So to find out what process definitions are deployed, you need to query Operate, which builds a picture of the current state of the system by consuming an event stream from an exporter and building that picture which includes what process defintions are deployed. So, that’s an interesting one there, where you expect it to be part of the gRPC command set but it’s actually part of the Operate REST command set. But those are the three differents ones: gRPC for the Zeebe workflow engine; GraphQL for Tasklist; and REST for Operate and for the Cloud Console.
[00:11:20] Question 5: What are the best alternatives for someone who wants to implement their own tasklist?
You can do it in one of two ways:
You can either consume the Tasklist GraphQL API, or you can implement your own worker that subscribes to the task type: io.camunda.zeebe:userTask.
If you consume the Tasklist API, you need to get a license to use it in production. With the Tasklist component you get an Identity provider via Keycloak - so you can easily integrate an existing user identity system. You also get the GraphQL API to do queries and mutations.
You don’t get Task listeners that can fire on the Task claimed lifecycle event, however. Using Camunda Platform 8 self-managed with an exporter you could trigger events on Task created and Task completed. However, there is no broker event for “Task claimed”, because it happens in Tasklist.
So if you really needed / wanted that, you could implement your own Task list using the external worker pattern.
[00:13:00] Question 6: Why do I get RESOURCE_EXHAUSTED errors when I add workers / increase the maxJobsActive setting?
OK, I love this question because it requires really understanding the architecture of Zeebe - the workflow engine underlying Camunda Platform 8.
You might think “more external task workers equals more performance”, or “making my external task worker capable of more work in parallel equals more performance”. However, neither of these is necessarily the case.
Why? At a high-level, it’s because Camunda Platform 8 is fundamentally a distributed streaming system.
This means that it has greater linear scalability than your traditional RDBMS-bound workflow engine, but it has different bottlenecks, back pressure at various points, and a radically different performance envelope. It is a complex system and tuning it requires understanding how it works.
In this specific case, every worker periodically sends an ActivateJobs command to the gateway. The gateway then sends this command to each workflow engine in the cluster. This command gets appended to the event stream and needs to be processed by the stream processor. This all takes CPU cycles and I/O operations. More workers means more requests. When the system is under load and the stream processor starts lagging behind the event stream: ie: more events are being added than processed every second, the engine starts to reject commands with a back pressure signal - GRPC ERROR 8: RESOURCE_EXHAUSTED.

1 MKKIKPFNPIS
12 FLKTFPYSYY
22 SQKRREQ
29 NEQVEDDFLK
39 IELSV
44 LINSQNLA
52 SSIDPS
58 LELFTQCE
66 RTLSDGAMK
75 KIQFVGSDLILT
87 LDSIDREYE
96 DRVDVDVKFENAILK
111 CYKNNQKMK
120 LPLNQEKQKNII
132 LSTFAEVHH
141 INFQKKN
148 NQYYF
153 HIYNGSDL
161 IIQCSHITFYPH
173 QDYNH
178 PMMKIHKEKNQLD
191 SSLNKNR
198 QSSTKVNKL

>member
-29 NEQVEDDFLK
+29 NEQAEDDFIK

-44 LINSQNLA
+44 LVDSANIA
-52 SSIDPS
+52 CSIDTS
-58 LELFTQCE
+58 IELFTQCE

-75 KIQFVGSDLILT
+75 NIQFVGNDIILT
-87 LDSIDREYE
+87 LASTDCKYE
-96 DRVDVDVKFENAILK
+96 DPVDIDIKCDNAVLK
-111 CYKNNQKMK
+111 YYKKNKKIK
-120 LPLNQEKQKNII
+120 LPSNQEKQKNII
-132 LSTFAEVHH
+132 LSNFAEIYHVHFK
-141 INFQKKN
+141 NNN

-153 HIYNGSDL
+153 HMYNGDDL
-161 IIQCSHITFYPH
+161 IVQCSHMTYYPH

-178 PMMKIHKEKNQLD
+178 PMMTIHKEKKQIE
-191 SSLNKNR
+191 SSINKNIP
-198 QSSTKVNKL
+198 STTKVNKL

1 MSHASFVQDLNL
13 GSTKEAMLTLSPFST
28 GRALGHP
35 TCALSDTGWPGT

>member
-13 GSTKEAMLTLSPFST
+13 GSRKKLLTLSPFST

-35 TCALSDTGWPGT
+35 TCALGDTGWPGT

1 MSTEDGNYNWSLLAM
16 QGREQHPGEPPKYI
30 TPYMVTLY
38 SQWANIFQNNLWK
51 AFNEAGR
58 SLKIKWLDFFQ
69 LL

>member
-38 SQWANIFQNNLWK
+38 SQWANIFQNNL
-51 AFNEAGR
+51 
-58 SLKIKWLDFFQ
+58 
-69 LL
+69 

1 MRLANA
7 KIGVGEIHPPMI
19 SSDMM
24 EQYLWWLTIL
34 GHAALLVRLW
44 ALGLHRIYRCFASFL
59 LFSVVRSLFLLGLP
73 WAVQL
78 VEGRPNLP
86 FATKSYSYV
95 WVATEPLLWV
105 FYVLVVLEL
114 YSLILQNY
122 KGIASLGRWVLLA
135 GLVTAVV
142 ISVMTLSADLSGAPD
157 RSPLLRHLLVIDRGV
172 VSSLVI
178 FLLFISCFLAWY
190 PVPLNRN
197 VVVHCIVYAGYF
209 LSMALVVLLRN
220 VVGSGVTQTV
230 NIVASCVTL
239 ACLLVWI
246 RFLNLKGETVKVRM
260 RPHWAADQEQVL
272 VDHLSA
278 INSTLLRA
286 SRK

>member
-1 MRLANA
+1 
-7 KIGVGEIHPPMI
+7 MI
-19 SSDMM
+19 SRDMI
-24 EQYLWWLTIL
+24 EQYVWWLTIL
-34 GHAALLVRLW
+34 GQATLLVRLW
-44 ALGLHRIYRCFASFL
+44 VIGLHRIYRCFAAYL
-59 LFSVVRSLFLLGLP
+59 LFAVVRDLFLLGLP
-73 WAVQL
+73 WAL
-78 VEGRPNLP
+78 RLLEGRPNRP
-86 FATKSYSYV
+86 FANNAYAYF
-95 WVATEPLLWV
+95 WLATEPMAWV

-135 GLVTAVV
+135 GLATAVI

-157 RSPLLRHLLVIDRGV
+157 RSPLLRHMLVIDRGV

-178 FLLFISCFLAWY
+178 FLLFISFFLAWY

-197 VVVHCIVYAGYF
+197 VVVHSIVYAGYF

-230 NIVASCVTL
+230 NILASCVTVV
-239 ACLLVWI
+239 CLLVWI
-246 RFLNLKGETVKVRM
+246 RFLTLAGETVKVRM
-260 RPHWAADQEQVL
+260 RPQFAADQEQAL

Why raising the maxActiveJobs setting for a worker should cause this is less obvious.
Let’s imagine a worker with maxActiveJobs set to 1. This is effectively a statement about how many jobs this worker can execute in parallel. The worker asks for one job, and when it gets that one job, it starts work on it, completes the work, then asks for another job.
Now consider a worker with maxActiveJobs set to 5. This worker is saying: “I can handle five jobs at the same time.”
So, let’s say this worker asks for 5 jobs, but only one job is available. The one job is returned and the worker starts work on it - but immediately asks for another four jobs. Again, one job is available, so it gets one job and starts work on it, and immediately asks for three jobs.
So the requests for jobs have been parallelized. At the same time, the completion of jobs has also been parallelized. In the case where jobs are becoming available one at a time, it is like having five workers connected. This leads to many more job activation requests per unit of time.
However, if you have a higher throughput of work - more jobs available at a time, and that take longer to process, then it makes sense to have a worker ask for five at a time. The work is then parallelised in the worker. This setup is not going to result in more job activation requests per unit of time, but is going to mean that the worker can crunch through the work in parallel. So it is more suited to I/O or CPU-intensive tasks that take more time for the worker, and when there is either sufficiently high load on the system or sufficiently low, so that the worker is not being given an anemic stream of work and constantly asking for more.
So tuning the performance of this setup depends on the time taken in the worker and the number of jobs created per second in the cluster. “More” is only better if it is impedance-matched to the rest of the system. The best way to tune the system is to map the performance envelope by trying different settings while using a spreadsheet to track the variables - things like process instances started per second, jobs available per second, time spent in worker, and MaxJobsActive setting. This is how our consultants tune these systems. They go down to the hardware, tracking the performance based on things like the amount of L2 cache memory in the CPU.
It’s part science and part magic - basically alchemy. You can find dead-spots and surprising performance zones. Usually you are not tuning for the absolute best possible performance, and you are tuning for a range of loads. We have discussed distributing intelligence in the system to allow workers to do things like change their own settings based on things like jobs/second, time spent in the worker, and back pressure signals.